Starring Kristen Stewart, Chris Hemsworth and Charlize Theron. Written by Evan Daugherty, John Lee Hancock and Hossein Amini. Directed by Rupert Sanders.
There are two very important things to keep in mind when viewing Snow White and the Huntsman. First of all – and everyone knows that you're very well-versed in classic literature, so please don't be offended, my brilliant readership – you would have to be a corn-fed mule to not realize, based on the previews alone, that this film is a far cry from the sugar-coated Disney animated adaptation. It's dark, it's eerie, but it's also a fantastic tale – and the Brothers Grimm would be proud, to a certain degree.
Secondly, the brilliance in this particular adaptation of Snow White is in its moderation. Please realize that it is literally impossible to make this movie without some level of cheesiness. Don't get me wrong; there aren't the corny one-liners that every other serious movie of this vein tosses in there. It's just that the story is – bottom line – consistently well-delivered. It's just that, well, there are dwarves. And a medieval love story. Snow White (Stewart) is beloved by all of nature. There's a poisoned apple. And the Evil Queen (Theron) is...well, evil. All the typical, expected stuff is in there – but the film wouldn't quite work without it. And to be honest, it's just enough, stopping just short of being completely ludicrous yet again. And to top it off, Stewart actually pulls off Snow White with an admirable level of grace. (And let's face it, she must have been chosen as "the fairest of them all" simply because she is, without peer, the most "fair" and pale actress in Hollywood – typecasting at its finest.)
Casting is yet another point that must be touched on – this ensemble consistently turns in solid scene after solid scene. It should be mentioned that Theron does a fine job in her particular role. Is she mind-blowingly convincing as the queen? Well, perhaps. But unfortunately, while her performance is applaudable, it almost wears on you by the end of the film. Again, moderation at its finest – stopping just short of being over-the-top. Not Theron, mind you – the role itself. There's no way to deliver this particular character without being just a little too much by the time it's all said and done. (C'mon, it's an evil queen – there aren't too many ways you can go with that.) But that said, she still gets a nod for a job well done. The only thing that might have been a good idea would be to change Chris Hemsworth out of his Thor costume for the role of the Huntsman. Literally – it's the same haircut, facial hair and pretty damned close to the same battle armor.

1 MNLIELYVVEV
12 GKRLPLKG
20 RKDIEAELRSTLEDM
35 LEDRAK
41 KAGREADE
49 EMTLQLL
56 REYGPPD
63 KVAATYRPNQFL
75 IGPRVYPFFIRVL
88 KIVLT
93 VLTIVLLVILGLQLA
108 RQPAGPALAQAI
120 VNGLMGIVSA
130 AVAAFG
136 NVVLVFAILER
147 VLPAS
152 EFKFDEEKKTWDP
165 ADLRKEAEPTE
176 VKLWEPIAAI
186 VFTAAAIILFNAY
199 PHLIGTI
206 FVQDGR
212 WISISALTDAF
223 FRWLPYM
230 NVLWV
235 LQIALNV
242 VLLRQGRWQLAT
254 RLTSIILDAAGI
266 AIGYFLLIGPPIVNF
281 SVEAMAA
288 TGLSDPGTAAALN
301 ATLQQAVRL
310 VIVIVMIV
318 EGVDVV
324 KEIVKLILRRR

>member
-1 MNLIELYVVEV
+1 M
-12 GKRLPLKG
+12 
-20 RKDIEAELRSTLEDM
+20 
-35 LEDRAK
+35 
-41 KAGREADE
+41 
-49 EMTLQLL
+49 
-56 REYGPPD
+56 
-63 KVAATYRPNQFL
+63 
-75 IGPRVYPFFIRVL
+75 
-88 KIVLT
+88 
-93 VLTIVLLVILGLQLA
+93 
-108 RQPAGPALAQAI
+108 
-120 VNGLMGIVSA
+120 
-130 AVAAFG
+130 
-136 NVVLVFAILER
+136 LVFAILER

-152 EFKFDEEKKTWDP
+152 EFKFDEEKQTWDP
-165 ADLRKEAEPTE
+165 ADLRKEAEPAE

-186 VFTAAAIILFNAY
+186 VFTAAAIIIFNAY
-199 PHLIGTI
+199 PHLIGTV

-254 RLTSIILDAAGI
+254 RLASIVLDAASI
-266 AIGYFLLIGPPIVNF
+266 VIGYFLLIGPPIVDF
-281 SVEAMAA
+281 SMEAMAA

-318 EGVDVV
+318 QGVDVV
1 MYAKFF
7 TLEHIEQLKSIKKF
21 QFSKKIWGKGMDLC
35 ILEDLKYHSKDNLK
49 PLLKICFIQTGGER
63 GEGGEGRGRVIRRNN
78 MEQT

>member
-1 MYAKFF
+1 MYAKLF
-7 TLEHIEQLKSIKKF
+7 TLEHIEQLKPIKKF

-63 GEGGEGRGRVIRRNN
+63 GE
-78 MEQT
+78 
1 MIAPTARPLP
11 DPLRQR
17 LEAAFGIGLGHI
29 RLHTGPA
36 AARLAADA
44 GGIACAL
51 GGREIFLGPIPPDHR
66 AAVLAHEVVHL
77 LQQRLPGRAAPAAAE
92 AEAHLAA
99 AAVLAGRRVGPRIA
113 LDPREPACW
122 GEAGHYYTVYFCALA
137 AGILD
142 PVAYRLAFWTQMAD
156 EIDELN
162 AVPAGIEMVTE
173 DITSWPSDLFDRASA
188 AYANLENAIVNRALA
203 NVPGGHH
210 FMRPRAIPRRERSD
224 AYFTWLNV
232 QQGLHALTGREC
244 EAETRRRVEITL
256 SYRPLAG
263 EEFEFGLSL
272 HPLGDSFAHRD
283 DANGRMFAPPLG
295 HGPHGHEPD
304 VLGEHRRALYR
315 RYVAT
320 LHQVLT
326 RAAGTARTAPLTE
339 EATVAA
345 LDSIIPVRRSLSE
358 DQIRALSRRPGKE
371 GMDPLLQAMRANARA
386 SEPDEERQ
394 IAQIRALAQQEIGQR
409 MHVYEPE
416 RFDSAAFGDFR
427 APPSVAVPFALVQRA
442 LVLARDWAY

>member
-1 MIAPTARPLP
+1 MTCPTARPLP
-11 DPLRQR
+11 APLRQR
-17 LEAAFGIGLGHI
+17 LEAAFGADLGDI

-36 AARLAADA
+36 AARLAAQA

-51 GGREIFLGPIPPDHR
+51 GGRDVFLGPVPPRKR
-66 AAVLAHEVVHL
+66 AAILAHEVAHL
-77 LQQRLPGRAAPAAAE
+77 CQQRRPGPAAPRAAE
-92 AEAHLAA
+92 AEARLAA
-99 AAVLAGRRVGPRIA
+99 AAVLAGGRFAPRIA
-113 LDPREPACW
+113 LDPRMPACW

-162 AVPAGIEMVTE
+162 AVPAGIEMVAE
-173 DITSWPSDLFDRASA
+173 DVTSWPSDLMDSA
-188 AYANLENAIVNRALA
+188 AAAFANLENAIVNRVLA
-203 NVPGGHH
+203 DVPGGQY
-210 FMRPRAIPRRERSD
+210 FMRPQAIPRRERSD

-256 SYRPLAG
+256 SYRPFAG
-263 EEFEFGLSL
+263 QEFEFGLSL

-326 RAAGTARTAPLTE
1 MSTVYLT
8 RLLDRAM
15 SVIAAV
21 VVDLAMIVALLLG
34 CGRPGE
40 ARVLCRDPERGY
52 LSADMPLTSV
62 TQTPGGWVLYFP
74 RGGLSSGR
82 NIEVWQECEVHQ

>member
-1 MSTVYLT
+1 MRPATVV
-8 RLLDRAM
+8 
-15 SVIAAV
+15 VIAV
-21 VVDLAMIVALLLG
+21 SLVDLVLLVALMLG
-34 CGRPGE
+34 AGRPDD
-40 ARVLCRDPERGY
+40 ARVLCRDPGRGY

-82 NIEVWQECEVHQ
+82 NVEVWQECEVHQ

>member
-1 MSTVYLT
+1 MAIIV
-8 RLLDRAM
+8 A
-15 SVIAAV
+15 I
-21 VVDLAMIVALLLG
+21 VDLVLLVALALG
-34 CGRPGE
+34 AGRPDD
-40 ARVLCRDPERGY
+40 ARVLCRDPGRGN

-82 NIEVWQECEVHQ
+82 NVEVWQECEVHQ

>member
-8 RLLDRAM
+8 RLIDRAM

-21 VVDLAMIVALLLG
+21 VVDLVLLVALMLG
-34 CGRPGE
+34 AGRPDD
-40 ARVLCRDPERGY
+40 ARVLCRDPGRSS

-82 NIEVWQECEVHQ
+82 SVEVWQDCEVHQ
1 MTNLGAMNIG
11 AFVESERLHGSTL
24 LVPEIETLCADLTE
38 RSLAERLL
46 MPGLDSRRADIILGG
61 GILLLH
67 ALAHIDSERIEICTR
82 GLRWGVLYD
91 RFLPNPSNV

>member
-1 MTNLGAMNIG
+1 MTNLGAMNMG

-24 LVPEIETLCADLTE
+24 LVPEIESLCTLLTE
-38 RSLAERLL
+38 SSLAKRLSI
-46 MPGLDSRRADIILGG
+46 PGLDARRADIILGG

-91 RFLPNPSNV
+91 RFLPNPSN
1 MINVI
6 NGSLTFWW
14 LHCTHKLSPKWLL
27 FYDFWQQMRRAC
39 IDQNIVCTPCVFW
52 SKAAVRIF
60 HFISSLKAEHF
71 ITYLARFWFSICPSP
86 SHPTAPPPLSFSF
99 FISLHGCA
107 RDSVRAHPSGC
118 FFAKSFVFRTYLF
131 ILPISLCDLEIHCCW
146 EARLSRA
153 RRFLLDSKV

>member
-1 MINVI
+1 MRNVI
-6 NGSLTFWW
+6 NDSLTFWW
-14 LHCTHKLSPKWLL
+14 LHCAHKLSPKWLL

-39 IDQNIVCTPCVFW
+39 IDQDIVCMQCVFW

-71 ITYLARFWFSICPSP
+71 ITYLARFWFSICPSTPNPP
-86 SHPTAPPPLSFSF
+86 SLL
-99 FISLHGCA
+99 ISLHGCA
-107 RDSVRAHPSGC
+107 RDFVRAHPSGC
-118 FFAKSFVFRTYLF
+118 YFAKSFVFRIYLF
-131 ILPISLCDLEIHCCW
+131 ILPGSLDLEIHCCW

For all the accuracy that the Huntsman is able to achieve in comparison to the Grimm version of the tale, however, you can't help but notice that – at times – it regresses into a Lord of the Rings film. The dwarves? They're a hybrid between hobbits and Tolkien's version of dwarves – but it works in this context. (Something tells me that Grumpy and Happy wouldn't quite cut it in this film.) Trolls? Yeah, they're in there also. A dark army? Got that too. It all works; it just probably could have been cut down to under two hours simply by pulling a couple of unnecessary moments out of the film.
I won't bother providing a plot synopsis of the film because, well, if you don't know the story of Snow White, you really have no business seeing the film in the first place. Or reading this review. Or using the Internet. Or operating a motor vehicle. You should just stay firmly lodged under your rock.